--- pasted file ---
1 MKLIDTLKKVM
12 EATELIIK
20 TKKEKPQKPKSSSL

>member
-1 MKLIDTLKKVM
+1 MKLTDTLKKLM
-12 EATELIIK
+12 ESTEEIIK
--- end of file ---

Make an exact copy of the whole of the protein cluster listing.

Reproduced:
1 MKLIDTLKKVM
12 EATELIIK
20 TKKEKPQKPKSSSL

>member
-1 MKLIDTLKKVM
+1 MKLTDTLKKLM
-12 EATELIIK
+12 ESTEEIIK